Also known as an "outpatient care center," an ambulatory care center is a medical care facility that provides services on an outpatient basis. These include intervention, consultation, diagnosis and treatment services. Some ambulatory care centers also offer advanced medical technology and specialized medical services that is greater or equal to successful hospital facilities.
Types of Ambulatory Centers
Although they are often lumped together as one facility, there are actually a number of different types of ambulatory centers. First, urgent care clinics provide limited medical services for minor injuries as well as radiography, diagnostic and laboratory services. Most modern urgent care clinics belong to larger health care systems and for-profit companies. These facilities are a fantastic way to extend the marketing brand of the health care systems. Some hospitals work with smaller urgent care clinics to establish collaborative partnerships that allow the hospitals to expand their network reach and services.
A traditional ambulatory care center can also be part of an emergency department within the larger health care system. They offer a full range of medical services, including standard observation beds, imaging modalities and laboratory capabilities. Large corporations such as production and manufacturing facilities typically host work-based clinics, while licensed physicians run primary care clinics for for-profit, private organizations. As entrepreneurial spirit and drive increase among new health care providers and physicians, these types of care centers are becoming more popular.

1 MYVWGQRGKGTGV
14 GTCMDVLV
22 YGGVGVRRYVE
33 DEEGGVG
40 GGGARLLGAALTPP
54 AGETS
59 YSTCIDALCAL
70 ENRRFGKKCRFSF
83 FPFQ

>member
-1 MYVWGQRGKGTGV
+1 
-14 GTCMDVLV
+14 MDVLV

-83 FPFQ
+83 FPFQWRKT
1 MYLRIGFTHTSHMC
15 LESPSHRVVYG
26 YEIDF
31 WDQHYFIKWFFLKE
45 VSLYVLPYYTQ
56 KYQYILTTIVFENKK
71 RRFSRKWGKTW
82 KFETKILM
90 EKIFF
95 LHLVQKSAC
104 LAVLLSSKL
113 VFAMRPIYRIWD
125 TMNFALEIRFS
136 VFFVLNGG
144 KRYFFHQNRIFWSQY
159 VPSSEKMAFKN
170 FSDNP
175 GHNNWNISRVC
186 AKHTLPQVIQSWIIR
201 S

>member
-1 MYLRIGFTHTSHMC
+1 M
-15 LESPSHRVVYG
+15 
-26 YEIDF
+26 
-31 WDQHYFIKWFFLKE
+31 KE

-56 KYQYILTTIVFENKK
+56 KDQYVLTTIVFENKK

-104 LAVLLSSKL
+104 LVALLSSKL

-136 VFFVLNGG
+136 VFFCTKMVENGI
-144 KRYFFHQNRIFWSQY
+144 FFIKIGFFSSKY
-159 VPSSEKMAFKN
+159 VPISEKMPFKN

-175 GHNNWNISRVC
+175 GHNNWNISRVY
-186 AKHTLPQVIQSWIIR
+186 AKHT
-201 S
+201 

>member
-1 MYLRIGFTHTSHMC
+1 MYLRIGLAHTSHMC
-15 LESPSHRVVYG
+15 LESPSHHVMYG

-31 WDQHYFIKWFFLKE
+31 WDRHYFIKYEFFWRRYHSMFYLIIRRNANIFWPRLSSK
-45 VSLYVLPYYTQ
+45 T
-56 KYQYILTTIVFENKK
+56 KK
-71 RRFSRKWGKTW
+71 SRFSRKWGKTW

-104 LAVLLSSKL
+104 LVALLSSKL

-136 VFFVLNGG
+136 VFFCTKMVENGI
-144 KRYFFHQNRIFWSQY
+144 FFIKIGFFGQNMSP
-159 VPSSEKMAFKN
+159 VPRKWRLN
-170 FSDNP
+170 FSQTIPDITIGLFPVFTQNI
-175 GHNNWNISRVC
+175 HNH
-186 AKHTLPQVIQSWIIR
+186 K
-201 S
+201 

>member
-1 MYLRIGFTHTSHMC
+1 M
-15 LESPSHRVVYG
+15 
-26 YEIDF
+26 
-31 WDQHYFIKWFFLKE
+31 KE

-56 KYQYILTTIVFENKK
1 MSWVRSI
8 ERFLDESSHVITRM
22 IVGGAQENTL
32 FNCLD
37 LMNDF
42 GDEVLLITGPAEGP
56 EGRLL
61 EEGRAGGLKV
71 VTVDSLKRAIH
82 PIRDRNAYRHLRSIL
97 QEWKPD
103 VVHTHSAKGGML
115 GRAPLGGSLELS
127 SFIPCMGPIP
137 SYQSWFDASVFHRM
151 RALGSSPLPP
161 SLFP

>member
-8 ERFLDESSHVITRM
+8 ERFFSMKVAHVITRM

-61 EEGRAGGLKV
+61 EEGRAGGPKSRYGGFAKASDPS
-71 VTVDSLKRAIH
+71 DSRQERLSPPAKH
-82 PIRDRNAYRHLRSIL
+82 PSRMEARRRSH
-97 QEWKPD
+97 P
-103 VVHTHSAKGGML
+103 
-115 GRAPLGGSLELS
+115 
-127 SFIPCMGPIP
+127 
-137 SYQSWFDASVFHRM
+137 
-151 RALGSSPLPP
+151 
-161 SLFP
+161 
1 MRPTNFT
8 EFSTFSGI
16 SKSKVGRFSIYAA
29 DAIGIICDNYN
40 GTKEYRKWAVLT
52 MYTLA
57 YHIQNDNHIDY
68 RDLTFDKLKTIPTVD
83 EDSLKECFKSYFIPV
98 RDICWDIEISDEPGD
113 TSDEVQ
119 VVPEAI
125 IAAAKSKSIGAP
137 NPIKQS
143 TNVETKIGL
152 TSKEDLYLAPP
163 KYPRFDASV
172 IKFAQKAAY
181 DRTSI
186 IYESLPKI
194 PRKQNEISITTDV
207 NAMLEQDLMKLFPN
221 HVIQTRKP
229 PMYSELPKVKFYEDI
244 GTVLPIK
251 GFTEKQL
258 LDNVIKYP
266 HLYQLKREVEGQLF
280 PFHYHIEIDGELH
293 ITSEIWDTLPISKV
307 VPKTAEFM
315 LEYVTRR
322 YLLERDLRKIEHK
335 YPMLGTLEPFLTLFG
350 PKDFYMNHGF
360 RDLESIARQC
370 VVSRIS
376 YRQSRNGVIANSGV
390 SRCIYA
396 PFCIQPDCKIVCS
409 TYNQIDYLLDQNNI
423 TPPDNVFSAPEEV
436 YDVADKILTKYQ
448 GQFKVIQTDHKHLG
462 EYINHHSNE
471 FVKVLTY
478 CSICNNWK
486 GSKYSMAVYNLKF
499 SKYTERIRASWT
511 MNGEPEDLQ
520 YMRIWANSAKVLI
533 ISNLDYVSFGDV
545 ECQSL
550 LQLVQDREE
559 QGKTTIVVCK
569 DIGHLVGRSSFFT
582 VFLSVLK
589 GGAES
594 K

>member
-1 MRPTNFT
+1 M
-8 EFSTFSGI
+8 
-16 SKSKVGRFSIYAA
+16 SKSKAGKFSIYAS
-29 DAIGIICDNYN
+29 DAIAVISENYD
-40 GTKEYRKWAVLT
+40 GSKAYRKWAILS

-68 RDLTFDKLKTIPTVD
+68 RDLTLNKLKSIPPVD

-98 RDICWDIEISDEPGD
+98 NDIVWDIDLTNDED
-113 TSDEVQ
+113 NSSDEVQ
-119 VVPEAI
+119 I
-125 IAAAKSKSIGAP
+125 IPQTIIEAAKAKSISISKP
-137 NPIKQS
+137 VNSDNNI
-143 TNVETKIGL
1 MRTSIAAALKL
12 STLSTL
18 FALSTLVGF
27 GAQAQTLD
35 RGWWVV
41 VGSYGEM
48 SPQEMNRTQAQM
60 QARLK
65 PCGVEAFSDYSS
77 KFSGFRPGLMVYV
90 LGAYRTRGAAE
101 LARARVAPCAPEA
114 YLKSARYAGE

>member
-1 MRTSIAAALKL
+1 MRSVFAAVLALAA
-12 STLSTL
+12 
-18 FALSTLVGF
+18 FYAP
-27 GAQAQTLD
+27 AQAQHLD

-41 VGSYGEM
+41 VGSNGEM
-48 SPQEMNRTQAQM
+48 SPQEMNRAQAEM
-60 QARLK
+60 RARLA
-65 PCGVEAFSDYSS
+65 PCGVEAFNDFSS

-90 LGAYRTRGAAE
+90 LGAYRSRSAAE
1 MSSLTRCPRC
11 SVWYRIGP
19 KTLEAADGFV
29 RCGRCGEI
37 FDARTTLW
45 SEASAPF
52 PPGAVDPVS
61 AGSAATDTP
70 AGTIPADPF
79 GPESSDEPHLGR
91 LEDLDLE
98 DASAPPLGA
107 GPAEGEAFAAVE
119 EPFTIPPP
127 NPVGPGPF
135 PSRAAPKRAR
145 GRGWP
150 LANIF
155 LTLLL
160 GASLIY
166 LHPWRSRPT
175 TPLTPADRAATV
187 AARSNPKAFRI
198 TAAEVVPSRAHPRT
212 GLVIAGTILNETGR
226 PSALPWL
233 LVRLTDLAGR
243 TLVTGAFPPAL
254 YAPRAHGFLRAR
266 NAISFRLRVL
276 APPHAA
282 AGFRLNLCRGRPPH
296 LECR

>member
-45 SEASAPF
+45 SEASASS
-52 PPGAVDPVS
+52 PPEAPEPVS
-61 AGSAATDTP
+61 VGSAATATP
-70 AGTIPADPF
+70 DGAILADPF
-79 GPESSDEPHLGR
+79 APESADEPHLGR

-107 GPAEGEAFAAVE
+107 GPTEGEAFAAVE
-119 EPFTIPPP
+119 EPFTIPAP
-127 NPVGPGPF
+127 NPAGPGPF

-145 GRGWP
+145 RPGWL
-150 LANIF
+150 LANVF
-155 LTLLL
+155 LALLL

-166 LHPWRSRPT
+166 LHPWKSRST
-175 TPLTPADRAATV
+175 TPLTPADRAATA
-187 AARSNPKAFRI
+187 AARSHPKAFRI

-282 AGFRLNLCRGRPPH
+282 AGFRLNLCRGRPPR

Working Within an Ambulatory Center
Nurses employed by ambulatory care centers provide a number of professional services to patients. They effectively implement improvement programs, safely conduct technical procedures and prioritize incoming patients. Ambulatory care nurses also continuously evaluate and change patient care priorities based on the facility's established timelines and departmental priorities as well as resource availability and patient preference and need. They analyze a patient's emotional or physical health in order to prevent, correct or reduce medical risks and advocate for patients to achieve the most successful outcomes possible. Ambulatory nurses also take action and make decisions based on organizational protocols, practice standards, experiential intuition, past successful tasks, medical logic and scientific principles. When necessary, they seek consultation or supervision, using both external and internal resources to prevent and solve patient issues.
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Moving up in the employment chain, ambulatory care administrators are responsible for monitoring and altering patient care plans based on submitted research and incoming data. They also routinely review current departmental goals, performances and outcomes and establish new procedures when necessary. Administrators may execute medical interventions to achieve medical goals for patients such as dismissing a parent's religious preference regarding a medical procedure in order to save a minor's life. Ambulatory administrators must follow federal and state laws to maintain effective, quality and safe care for all patients at all times. They may adjust expectations, deadlines and goals according to resource availability, program efficiency and patient safety.
Ambulatory centers offer a broad range of services to assist patients and their families during medical treatments and emergencies. Ambulatory care nurses and administrators work together to ensure that the patients' needs are met and that the staff is following protocol through each step of the treatment. Due to the technology, procedures and services provided within all areas of the facility, the ambulatory care center is a critical part of the health care medical system.